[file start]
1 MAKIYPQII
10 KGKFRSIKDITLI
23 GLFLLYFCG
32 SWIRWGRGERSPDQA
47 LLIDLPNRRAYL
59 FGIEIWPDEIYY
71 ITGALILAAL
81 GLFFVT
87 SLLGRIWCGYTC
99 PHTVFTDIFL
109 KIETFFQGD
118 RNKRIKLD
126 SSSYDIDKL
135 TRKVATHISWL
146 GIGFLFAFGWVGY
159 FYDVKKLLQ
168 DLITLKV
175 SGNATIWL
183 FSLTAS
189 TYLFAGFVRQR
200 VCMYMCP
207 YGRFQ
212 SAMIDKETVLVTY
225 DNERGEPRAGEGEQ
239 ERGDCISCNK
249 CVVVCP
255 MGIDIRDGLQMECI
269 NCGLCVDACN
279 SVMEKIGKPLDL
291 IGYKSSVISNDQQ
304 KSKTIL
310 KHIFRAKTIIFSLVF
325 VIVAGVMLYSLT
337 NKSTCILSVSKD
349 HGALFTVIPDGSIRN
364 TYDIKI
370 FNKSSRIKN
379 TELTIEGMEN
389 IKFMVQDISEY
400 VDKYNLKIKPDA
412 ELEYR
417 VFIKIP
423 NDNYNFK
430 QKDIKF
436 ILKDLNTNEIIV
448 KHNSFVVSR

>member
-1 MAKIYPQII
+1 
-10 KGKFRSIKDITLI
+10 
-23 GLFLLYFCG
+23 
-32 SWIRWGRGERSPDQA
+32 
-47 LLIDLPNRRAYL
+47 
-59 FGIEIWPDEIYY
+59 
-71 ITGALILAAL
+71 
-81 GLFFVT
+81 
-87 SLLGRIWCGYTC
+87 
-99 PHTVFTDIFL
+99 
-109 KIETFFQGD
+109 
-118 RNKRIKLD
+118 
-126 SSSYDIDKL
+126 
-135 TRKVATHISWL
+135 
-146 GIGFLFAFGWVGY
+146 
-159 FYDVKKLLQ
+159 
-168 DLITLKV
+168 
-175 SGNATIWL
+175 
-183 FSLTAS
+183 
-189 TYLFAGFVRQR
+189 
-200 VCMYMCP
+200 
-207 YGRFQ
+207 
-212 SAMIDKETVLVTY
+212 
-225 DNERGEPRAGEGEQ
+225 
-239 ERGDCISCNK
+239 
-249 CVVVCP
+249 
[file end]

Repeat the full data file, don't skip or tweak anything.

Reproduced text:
1 MAKIYPQII
10 KGKFRSIKDITLI
23 GLFLLYFCG
32 SWIRWGRGERSPDQA
47 LLIDLPNRRAYL
59 FGIEIWPDEIYY
71 ITGALILAAL
81 GLFFVT
87 SLLGRIWCGYTC
99 PHTVFTDIFL
109 KIETFFQGD
118 RNKRIKLD
126 SSSYDIDKL
135 TRKVATHISWL
146 GIGFLFAFGWVGY
159 FYDVKKLLQ
168 DLITLKV
175 SGNATIWL
183 FSLTAS
189 TYLFAGFVRQR
200 VCMYMCP
207 YGRFQ
212 SAMIDKETVLVTY
225 DNERGEPRAGEGEQ
239 ERGDCISCNK
249 CVVVCP
255 MGIDIRDGLQMECI
269 NCGLCVDACN
279 SVMEKIGKPLDL
291 IGYKSSVISNDQQ
304 KSKTIL
310 KHIFRAKTIIFSLVF
325 VIVAGVMLYSLT
337 NKSTCILSVSKD
349 HGALFTVIPDGSIRN
364 TYDIKI
370 FNKSSRIKN
379 TELTIEGMEN
389 IKFMVQDISEY
400 VDKYNLKIKPDA
412 ELEYR
417 VFIKIP
423 NDNYNFK
430 QKDIKF
436 ILKDLNTNEIIV
448 KHNSFVVSR

>member
-1 MAKIYPQII
+1 
-10 KGKFRSIKDITLI
+10 
-23 GLFLLYFCG
+23 
-32 SWIRWGRGERSPDQA
+32 
-47 LLIDLPNRRAYL
+47 
-59 FGIEIWPDEIYY
+59 
-71 ITGALILAAL
+71 
-81 GLFFVT
+81 
-87 SLLGRIWCGYTC
+87 
-99 PHTVFTDIFL
+99 
-109 KIETFFQGD
+109 
-118 RNKRIKLD
+118 
-126 SSSYDIDKL
+126 
-135 TRKVATHISWL
+135 
-146 GIGFLFAFGWVGY
+146 
-159 FYDVKKLLQ
+159 
-168 DLITLKV
+168 
-175 SGNATIWL
+175 
-183 FSLTAS
+183 
-189 TYLFAGFVRQR
+189 
-200 VCMYMCP
+200 
-207 YGRFQ
+207 
-212 SAMIDKETVLVTY
+212 
-225 DNERGEPRAGEGEQ
+225 
-239 ERGDCISCNK
+239 
-249 CVVVCP
+249 